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Milton Friedman famously called minimum wage laws a form of discrimination against low-skilled workers. Serious doubts have been cast on that tenet of neoclassical economics over the past few decades, so much so that the economic and ethical benefits of such legislation can fairly be held to outweigh its downsides.

With the labour ministry having moved a cabinet note seeking to merge four wage-related laws and set a mandatory national minimum wage—part of a thrust to refurbish and consolidate 44 labour laws into four or five broad labour codes—the National Democratic Alliance government is looking to reap these benefits.

But as with all such propositions, it should bear in mind that conditions apply.

The traditional case against wage floors is succinct: It is distortionary pricing that reduces demand for workers affected by the wages since employers operate with the rationale of economic efficiency.

David Card and Alan Krueger of America’s National Bureau of Economic Research presented research in 1993 that suggested otherwise and caused widespread rethinking of this erstwhile truism.

A substantial volume of new research followed, showing that modest minimum wage hikes caused no discernible change in employment levels.

Pushback from economists such as David Neumark and William Wascher notwithstanding, the new position has proved resilient.

Yet, the Indian instance is a prime example of why this may not always hold true. With the informal economy accounting for 90% of the workforce and 50% of the national product, employers hold disproportionate bargaining power.

The resulting wage levels leave enough wiggle room for them to absorb the costs of corrective legislation.

Any minimum wage legislation also runs the risk of being mere tokenism. In the decades since the Minimum Wages Act of 1948, the government has shown a distinct lack of ability to enforce it across the vast informal sector.

This inability to enforce existing social security provisions, inadequate as they are, across swathes of the formally employed labour force is a corollary of this. Despite the establishment of a framework for the formulation of social security schemes via the Unorganised Workers’ Social Security Act of 2008, there has been little progress.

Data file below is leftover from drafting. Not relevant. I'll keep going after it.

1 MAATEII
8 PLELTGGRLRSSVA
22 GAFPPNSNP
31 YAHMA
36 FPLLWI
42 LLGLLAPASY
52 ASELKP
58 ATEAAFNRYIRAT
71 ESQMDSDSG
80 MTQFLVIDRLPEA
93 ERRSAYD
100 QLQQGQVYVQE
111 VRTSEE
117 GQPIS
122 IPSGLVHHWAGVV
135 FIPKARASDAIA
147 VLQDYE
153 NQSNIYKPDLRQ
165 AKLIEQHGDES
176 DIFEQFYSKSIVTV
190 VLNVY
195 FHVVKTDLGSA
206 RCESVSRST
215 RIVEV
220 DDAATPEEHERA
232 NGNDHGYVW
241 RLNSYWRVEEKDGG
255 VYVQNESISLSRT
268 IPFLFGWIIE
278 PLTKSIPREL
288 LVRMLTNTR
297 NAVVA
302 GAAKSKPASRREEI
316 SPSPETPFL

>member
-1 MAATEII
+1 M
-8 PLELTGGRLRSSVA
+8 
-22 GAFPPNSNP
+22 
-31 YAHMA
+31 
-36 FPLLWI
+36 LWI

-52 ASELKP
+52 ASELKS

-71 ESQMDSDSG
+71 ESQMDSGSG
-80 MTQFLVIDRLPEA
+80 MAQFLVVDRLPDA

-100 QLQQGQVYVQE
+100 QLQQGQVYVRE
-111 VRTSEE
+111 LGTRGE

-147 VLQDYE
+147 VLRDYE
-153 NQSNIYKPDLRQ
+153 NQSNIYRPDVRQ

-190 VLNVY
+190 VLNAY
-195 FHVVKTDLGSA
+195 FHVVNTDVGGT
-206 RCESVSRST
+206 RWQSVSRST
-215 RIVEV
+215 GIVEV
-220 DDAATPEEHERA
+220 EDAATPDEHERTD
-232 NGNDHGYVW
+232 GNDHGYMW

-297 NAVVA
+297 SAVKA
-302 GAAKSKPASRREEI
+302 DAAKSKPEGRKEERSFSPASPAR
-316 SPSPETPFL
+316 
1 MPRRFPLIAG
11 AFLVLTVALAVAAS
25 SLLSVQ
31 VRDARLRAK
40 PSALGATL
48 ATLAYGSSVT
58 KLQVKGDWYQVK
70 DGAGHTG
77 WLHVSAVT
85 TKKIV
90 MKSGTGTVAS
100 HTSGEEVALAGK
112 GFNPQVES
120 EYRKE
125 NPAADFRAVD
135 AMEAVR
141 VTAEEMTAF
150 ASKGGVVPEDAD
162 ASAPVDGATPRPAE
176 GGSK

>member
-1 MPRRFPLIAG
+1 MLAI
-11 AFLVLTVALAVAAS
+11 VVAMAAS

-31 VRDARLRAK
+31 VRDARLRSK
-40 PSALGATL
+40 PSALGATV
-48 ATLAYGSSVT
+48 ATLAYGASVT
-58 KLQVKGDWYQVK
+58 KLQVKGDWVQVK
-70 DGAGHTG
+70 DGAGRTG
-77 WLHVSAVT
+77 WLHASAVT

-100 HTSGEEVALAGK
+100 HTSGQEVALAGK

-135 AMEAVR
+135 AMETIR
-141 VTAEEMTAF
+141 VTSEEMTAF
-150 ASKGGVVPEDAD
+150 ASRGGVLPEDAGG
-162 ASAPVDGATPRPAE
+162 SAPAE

Finally, most empirical studies concerning the impact of minimum wages on poverty in developing countries show different effects at various points of the wage distribution curve.

While aggregate poverty levels may decrease, there is a possibility that some low-income households will be pushed into poverty. In the absence of a safety net, they run the risk of being permanently relegated to an economic underclass.

If the government wants to still go ahead, it should set an optimal minimum wage rate—a modest hike followed by periodic inflation-linked revisions—in relation to the median national income and update anachronistic labour laws to make it easier for employers to adjust their workforce in accordance with market conditions.

Yet, there is little transparency so far on how the government means to arrive at the minimum wage.

Weak demand and uncertain macroeconomic conditions coupled with the need to factor in substantial economic diversity across states mean it will be a delicate balance to achieve.

As for updating labour laws, it has a long tradition of being politically verboten.

Come the budget session in February, the government will push for easing some restrictions here as part of the proposed industrial relations code.

Given its current lack of political capital, the opposition’s obstructionism and the emotive nature of the issue, the prognosis doesn’t seem positive.

Minimum wage reform is simply one measure in an interlocking system necessary for poverty alleviation.

When implemented in isolation, or when guided by political considerations instead of economic, it runs the risk of being ineffective at best and counterproductive at worst.

The government must bear this in mind in the coming year where it hopes to double down on economic reforms.

Is the proposed minimum wage reform likely to be successful? Tell us at views@livemint.com

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